Trading Spaces with the Jester and the Knight

Posted on Wed 21 March 2012 in Altogether Disturbing Fiction by Alex Dewey

With no definite purpose, JaVale McGee stepped heavily upon the March snow that lined the Denver streets. He told his new teammates that he needed a day to himself, to look for houses and neighborhoods. But if you could just see his face -- could follow his gaze as it moved upward to the vague mountainous altitudes in the distance -- you'd never see a glance to a realtor's name or the height of a ceiling.

Now JaVale was walking along a smoothly paved sidewalk. As he walked along the perfectly smooth concrete, JaVale nevertheless felt no surprise at tripping slightly over his feet every fifty paces or so. That was custom for him. But on his brows were gratitude and shock. For despite all his customary tripping, he hadn't yet fallen and scraped his knees. This was something new.

• • •

Most professional athletes go into slumps and streaks every now and then. With the psychophysical obsession that drives them, generally these athletes organically develop conscious rituals. These rituals are designed to avoid changing or continuing their current luck. To put it one way: You don't change the deck chairs when you're hitting .500. You change them in every way possible when you're hitting .100. But the man walking wide-eyed through Denver - just as surely a professional athlete - knew nothing of these slumps and streaks. His lot was to be consistent, no matter his rituals or approach. A bulwark of consistently met expectations.

However, this consistency wasn't of the Duncan type. Without fail, McGee's consistency was peppered with short bouts of unaccountable mental clumsiness, clumsiness that called into question his effort, dedication, and intelligence -- all in one stroke of cosmic meanness. He knew about the endless reels of inexplicable athletic failure he'd exhibited, knew these highlights were replayed endlessly in the minds of every basketball fan. He knew his blooper reel on Youtube was more popular than his highlights. He knew his name lived in infamy in the press. It was why he'd been traded to the Denver Nuggets in the first place and why the national reaction to the trade consisted of exactly two responses: respect for what he could do (begrudging, rare) and mockery for what he couldn't (ubiquitous, universal).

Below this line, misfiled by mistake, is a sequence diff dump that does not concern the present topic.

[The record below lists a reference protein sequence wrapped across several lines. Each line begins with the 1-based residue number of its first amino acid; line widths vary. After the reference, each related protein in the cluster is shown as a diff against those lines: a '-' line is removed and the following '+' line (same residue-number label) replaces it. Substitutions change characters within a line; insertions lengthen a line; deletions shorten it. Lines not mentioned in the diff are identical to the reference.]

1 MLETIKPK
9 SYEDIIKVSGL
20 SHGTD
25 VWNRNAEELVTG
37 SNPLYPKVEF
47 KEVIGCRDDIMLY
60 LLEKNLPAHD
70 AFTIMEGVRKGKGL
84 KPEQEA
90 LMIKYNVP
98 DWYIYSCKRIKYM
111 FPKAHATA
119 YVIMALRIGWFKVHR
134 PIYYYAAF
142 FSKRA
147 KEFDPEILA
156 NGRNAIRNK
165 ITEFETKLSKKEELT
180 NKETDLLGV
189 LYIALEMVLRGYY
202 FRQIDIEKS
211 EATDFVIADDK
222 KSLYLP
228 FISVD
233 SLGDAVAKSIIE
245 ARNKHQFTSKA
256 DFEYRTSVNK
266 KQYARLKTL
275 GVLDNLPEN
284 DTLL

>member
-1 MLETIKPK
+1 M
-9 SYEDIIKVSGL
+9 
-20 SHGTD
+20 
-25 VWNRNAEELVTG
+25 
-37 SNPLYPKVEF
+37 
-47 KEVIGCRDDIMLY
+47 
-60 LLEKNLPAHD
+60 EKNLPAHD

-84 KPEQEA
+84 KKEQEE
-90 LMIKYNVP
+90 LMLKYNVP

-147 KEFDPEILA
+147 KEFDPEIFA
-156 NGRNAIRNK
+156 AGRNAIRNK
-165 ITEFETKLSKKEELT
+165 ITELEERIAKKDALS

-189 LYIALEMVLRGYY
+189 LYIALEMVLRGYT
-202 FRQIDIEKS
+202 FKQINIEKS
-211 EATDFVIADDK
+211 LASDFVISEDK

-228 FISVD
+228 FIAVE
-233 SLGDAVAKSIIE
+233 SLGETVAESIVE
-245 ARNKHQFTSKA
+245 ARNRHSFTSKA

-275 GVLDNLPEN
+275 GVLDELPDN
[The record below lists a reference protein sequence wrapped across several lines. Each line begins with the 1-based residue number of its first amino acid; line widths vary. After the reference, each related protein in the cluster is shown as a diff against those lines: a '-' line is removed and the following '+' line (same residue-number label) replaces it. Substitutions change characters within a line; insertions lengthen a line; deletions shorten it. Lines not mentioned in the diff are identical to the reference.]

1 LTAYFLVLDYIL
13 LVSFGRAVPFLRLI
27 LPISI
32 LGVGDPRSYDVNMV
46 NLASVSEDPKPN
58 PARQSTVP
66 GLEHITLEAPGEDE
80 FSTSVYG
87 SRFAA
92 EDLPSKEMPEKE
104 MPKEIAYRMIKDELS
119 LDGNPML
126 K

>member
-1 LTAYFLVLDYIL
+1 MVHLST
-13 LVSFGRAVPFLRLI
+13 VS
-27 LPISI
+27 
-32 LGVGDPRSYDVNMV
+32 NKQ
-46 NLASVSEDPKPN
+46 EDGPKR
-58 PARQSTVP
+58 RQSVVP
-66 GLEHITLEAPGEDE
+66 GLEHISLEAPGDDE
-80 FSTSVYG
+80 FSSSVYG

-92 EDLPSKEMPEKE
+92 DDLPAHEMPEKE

But he hadn't tripped and fallen down yet since landing in Denver, for whatever reason. Maybe it was the light oxygen in the atmosphere, the knowledge that all would be forgiven if he could start anew. Maybe it was the fact that he had a supportive mother and teammates he could now compete with in a straightforward way on a team that truly competed. Maybe there was no reason, or God was saving some epic choke in a bank for every time he didn't fall. Whatever the case, JaVale didn't know, and -- like all athletes on their first good streak -- didn't particularly want to know. After all, as all athletes know intuitively, thinking about the luck is the first mistake of superstition and a guarantee that the luck will go away.

But whatever he did - for the rest of his life, at least in Denver - JaVale McGee could never shake that luck.

• • •

On the other side of the gravel pond, Nene felt a bit disgraced at being traded, at least when he was really honest with himself. Sure, there shouldn't be a lick of shame in being ousted from one of the deepest rosters in the league, especially since he'd been battling injury. But there was always a disgrace in being rejected by any team. The air felt heavy in the capital of the United States. And to the Washington Wizards? There were quite a few dysfunctional franchises out there, but only one aspired to comedy. To be traded for JaVale McGee, a man who had to beg for a triple-double, who had the mentality of a 12-year-old that could dunk? It was a disgrace, and a player of Nene's caliber was not having an easy time justifying the inexplicable trade.

But, he supposed, there was no sense asking why or how, or trying to change the past. After all, Nene knew how to play the game of basketball, and that knowledge - combined with effort and statistics - had always buoyed him through any temporary lapse in confidence. Nene had the gift of consistency - maybe not in a given minute, a given quarter, a given game, a given season - but he would always come back to that old brand, the brand of Nene. Denver would have to go wanting for that brand for the rest of its existence as a city and a franchise. He walked with firm conviction - note the broad shoulders framing the proud mane - past the Reflecting Pool, not even noticing it all that much. In fact, he noticed it just sparingly enough that he managed to trip and fall into the pool. He was unhurt, but shocked. He wouldn't be shocked by such occurrences in a few weeks, as he became sadly accustomed to the many causes and manifestations of the clumsiness that would haunt his frame forevermore.

• FIN •